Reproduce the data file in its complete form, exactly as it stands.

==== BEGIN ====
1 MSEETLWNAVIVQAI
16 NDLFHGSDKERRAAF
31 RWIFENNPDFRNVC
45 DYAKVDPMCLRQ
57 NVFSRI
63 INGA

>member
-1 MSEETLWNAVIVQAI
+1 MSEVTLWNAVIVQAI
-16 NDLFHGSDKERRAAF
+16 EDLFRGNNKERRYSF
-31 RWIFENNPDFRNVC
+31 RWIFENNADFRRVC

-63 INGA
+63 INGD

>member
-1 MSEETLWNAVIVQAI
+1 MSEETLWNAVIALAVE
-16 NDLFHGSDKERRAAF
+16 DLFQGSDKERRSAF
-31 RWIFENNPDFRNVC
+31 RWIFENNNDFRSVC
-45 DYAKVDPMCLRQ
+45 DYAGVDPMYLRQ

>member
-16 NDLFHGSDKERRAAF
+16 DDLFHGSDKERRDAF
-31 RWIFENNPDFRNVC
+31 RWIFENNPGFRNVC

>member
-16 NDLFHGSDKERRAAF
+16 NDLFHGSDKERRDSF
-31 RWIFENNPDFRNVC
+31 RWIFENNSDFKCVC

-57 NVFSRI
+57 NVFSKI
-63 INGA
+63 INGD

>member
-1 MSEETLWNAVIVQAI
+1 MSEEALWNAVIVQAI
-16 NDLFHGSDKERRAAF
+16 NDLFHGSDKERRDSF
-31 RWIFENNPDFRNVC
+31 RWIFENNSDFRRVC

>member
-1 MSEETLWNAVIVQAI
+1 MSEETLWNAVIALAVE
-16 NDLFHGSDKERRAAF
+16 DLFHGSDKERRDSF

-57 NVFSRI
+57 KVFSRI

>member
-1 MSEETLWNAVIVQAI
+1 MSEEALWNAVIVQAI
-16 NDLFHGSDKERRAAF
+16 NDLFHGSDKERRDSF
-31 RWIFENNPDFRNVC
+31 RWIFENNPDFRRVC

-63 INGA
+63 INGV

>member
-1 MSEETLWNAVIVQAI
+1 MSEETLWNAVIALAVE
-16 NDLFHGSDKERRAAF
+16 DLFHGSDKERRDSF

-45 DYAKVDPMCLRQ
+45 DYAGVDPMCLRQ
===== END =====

1 MSEETLWNAVIVQAI
16 NDLFHGSDKERRAAF
31 RWIFENNPDFRNVC
45 DYAKVDPMCLRQ
57 NVFSRI
63 INGA

>member
-1 MSEETLWNAVIVQAI
+1 MSEVTLWNAVIVQAI
-16 NDLFHGSDKERRAAF
+16 EDLFRGNNKERRYSF
-31 RWIFENNPDFRNVC
+31 RWIFENNADFRRVC

-63 INGA
+63 INGD

>member
-1 MSEETLWNAVIVQAI
+1 MSEETLWNAVIALAVE
-16 NDLFHGSDKERRAAF
+16 DLFQGSDKERRSAF
-31 RWIFENNPDFRNVC
+31 RWIFENNNDFRSVC
-45 DYAKVDPMCLRQ
+45 DYAGVDPMYLRQ

>member
-16 NDLFHGSDKERRAAF
+16 DDLFHGSDKERRDAF
-31 RWIFENNPDFRNVC
+31 RWIFENNPGFRNVC

>member
-16 NDLFHGSDKERRAAF
+16 NDLFHGSDKERRDSF
-31 RWIFENNPDFRNVC
+31 RWIFENNSDFKCVC

-57 NVFSRI
+57 NVFSKI
-63 INGA
+63 INGD

>member
-1 MSEETLWNAVIVQAI
+1 MSEEALWNAVIVQAI
-16 NDLFHGSDKERRAAF
+16 NDLFHGSDKERRDSF
-31 RWIFENNPDFRNVC
+31 RWIFENNSDFRRVC

>member
-1 MSEETLWNAVIVQAI
+1 MSEETLWNAVIALAVE
-16 NDLFHGSDKERRAAF
+16 DLFHGSDKERRDSF

-57 NVFSRI
+57 KVFSRI

>member
-1 MSEETLWNAVIVQAI
+1 MSEEALWNAVIVQAI
-16 NDLFHGSDKERRAAF
+16 NDLFHGSDKERRDSF
-31 RWIFENNPDFRNVC
+31 RWIFENNPDFRRVC

-63 INGA
+63 INGV

>member
-1 MSEETLWNAVIVQAI
+1 MSEETLWNAVIALAVE
-16 NDLFHGSDKERRAAF
+16 DLFHGSDKERRDSF

-45 DYAKVDPMCLRQ
+45 DYAGVDPMCLRQ